Novel: Billy Moon by Douglas Lain

Reading Douglas Lain’s Billy Moon (2013) is like stepping into a weird dream. It’s a quirky, surreal alternate history that reimagines the past of Christopher Milne (aka “Billy Moon”), the son of author A.A. Milne and the basis for Christopher Robin in the Winnie the Pooh books. In the fifties and sixties, Christopher has grown up to resent his father’s co-opting of his childhood, so much so that he tries not to carry the Pooh books in his own bookshop. Christopher’s simple English life is ultimately disrupted when a radical French student named Gerrard, who possesses the strange ability to see into the past and the future, invites him to Paris in the spring of 1968. Christopher arrives just in time to witness, and participate in, the civic unrest surrounding protest of the de Gaulle regime, a volatile period that transformed French history.

Reading a novel often feels like immersing oneself in another person’s passions, and I felt that particularly strongly while reading Billy Moon, an amusing, dream-like reimagination of a past about which I knew very little. While the plot is slow to develop, the individual scenes and sentences carried me through, full of Lain’s trademark comic vision and left-turns into the unexpected. Eventually, the storylines of Christopher, Gerrard, and another French student, Natalie, converge in the explosive upheavals of May 1968. It’s here that the story comes together thematically, as Christopher’s quiet desire for simple comforts comes into conflict with the revolutionary discontent of the protest movement in Paris. This seems the crux of Lain’s interest, for while the novel is a surreal entertainment on one level — sort of like reading a baffling but charming French New Wave film — it’s also a political novel that uses its obscure subject matter as a window onto contemporary complacency in the face of need for change that never seems to come.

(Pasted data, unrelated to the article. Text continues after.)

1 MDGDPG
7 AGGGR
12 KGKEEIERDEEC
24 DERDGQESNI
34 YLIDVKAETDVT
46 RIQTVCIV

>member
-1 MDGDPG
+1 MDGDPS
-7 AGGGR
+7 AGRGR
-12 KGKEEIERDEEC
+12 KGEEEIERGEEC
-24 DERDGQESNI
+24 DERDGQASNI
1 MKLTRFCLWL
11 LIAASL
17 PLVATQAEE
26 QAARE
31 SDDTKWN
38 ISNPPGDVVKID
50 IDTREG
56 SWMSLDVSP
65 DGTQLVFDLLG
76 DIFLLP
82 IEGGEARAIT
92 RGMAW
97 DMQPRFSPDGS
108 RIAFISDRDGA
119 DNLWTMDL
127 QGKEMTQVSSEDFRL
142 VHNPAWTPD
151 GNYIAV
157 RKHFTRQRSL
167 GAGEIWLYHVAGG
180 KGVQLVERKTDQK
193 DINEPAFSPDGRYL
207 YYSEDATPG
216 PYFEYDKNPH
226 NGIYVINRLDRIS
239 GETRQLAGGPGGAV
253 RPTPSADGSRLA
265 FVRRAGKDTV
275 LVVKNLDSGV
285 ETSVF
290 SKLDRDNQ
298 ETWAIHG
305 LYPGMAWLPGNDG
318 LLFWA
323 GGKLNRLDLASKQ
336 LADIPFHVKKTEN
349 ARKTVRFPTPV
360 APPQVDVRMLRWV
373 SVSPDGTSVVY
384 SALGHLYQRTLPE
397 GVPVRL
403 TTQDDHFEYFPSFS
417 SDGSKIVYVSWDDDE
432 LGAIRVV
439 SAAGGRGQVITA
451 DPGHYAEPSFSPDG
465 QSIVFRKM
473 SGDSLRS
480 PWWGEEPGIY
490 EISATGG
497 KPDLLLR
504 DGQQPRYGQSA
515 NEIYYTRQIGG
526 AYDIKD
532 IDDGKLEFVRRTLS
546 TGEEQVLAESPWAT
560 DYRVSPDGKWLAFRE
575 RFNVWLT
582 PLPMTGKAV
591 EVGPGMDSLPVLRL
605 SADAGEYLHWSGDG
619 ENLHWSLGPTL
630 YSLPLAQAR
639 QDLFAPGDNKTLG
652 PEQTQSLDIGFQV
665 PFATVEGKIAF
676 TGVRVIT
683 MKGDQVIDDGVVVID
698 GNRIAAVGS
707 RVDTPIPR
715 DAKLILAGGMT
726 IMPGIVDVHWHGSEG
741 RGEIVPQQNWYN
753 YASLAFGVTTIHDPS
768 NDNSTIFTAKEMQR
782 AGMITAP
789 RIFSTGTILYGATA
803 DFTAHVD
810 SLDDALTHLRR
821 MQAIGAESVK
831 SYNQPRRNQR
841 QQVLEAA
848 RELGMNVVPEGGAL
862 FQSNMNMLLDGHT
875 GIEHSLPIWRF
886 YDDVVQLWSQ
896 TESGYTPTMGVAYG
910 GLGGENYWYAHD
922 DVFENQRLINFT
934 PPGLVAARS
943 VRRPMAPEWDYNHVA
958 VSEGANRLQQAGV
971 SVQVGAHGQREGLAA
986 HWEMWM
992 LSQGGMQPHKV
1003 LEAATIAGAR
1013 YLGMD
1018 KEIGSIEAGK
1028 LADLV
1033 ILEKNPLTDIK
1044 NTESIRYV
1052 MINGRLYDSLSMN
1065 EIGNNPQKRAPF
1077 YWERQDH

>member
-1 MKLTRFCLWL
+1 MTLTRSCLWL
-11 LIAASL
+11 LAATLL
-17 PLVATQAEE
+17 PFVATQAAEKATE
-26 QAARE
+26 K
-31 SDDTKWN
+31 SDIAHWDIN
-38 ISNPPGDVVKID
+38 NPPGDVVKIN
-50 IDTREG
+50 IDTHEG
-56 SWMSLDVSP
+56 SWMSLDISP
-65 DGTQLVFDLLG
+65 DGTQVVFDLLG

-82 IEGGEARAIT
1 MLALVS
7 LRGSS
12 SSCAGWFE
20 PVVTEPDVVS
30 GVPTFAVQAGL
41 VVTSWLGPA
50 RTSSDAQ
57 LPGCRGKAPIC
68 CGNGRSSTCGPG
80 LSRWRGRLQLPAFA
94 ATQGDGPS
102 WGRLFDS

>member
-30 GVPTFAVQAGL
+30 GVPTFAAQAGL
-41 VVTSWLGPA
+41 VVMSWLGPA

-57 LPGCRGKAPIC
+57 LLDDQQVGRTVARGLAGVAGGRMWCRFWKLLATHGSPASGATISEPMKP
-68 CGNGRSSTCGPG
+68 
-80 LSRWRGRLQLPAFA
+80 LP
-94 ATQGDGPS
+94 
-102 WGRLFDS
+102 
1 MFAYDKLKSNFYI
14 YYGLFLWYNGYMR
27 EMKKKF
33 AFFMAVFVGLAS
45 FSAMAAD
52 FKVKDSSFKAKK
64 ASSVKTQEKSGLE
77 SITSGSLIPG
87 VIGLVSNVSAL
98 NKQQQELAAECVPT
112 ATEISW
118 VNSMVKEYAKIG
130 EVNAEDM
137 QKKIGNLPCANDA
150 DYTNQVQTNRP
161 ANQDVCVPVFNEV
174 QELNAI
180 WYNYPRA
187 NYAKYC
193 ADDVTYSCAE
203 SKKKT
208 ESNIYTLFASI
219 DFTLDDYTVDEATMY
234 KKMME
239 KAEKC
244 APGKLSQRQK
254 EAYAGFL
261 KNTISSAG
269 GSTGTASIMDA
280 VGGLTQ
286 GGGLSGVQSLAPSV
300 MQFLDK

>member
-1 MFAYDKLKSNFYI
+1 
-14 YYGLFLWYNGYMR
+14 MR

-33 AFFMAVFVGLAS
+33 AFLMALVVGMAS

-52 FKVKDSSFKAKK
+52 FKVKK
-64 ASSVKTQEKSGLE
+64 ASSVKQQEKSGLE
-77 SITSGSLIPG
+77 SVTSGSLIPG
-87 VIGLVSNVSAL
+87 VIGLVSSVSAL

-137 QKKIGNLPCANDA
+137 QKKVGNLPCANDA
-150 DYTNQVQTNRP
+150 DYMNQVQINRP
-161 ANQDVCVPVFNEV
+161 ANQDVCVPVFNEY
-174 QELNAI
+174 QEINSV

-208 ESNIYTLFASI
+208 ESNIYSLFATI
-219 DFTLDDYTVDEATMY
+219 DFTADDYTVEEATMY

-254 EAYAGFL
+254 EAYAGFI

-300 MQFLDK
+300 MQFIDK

Lain’s short fiction has often delighted me for its humor, inventiveness, and unpredictability, but Billy Moon was even more unexpected: an ambitious, thoughtful, and peculiar literary fantasy. Its quiet narrative meanders and explores, but ultimately adds up to something that resonates beyond the page.


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